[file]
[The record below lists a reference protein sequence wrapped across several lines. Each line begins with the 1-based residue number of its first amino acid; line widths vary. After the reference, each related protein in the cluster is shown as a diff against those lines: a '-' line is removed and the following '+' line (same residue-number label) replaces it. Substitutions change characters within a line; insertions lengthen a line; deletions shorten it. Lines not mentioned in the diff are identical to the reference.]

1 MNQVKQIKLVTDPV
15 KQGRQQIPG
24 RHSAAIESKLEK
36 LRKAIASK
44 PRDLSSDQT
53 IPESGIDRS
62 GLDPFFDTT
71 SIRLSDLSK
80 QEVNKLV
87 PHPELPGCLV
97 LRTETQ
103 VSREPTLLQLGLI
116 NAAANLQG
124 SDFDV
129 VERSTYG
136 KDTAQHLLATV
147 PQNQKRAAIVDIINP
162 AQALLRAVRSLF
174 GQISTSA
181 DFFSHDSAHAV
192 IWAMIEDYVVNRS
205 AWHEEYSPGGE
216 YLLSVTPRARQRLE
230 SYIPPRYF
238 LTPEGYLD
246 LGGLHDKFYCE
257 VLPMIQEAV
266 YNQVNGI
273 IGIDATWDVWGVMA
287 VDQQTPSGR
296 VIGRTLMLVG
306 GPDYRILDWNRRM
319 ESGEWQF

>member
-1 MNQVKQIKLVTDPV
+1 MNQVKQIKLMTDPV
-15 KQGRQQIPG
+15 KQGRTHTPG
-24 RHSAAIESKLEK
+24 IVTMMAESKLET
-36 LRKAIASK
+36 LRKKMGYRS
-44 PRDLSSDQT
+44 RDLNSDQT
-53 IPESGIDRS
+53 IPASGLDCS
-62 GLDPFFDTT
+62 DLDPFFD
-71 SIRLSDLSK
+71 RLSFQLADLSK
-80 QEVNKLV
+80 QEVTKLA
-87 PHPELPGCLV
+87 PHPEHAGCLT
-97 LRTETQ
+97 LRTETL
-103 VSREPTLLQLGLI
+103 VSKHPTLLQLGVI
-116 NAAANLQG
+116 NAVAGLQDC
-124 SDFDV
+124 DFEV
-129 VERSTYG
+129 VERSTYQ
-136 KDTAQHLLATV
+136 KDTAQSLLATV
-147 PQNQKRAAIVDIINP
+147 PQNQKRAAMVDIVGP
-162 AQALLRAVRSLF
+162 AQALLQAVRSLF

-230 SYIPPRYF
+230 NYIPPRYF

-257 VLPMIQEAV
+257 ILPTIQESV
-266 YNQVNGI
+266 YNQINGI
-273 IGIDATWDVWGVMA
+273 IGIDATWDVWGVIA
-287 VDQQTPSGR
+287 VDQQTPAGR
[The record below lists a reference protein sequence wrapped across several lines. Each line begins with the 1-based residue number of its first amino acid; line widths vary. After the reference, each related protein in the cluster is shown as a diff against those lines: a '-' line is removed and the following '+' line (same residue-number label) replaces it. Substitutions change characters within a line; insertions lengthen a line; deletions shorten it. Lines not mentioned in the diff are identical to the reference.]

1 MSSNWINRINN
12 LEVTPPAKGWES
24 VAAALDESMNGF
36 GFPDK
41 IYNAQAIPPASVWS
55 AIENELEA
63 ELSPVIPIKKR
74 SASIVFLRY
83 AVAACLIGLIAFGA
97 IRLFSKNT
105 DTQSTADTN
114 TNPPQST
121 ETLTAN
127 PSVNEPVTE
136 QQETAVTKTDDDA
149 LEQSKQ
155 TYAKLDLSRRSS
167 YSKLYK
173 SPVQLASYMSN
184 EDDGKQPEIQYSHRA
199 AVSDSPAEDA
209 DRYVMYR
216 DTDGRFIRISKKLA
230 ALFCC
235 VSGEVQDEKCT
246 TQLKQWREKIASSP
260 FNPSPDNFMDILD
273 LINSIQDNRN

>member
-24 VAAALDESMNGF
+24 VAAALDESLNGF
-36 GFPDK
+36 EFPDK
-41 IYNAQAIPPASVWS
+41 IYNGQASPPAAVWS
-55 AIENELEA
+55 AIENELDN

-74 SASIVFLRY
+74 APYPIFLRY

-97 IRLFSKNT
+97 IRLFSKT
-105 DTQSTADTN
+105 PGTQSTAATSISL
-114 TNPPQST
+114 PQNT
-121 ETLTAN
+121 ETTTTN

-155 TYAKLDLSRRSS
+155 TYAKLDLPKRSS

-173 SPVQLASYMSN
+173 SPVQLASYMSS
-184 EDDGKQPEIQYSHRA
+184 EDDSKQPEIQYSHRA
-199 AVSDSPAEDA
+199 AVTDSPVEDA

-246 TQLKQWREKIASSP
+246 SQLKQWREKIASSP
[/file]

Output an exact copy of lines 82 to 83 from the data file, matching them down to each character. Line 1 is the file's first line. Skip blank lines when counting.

[The record below lists a reference protein sequence wrapped across several lines. Each line begins with the 1-based residue number of its first amino acid; line widths vary. After the reference, each related protein in the cluster is shown as a diff against those lines: a '-' line is removed and the following '+' line (same residue-number label) replaces it. Substitutions change characters within a line; insertions lengthen a line; deletions shorten it. Lines not mentioned in the diff are identical to the reference.]

1 MSSNWINRINN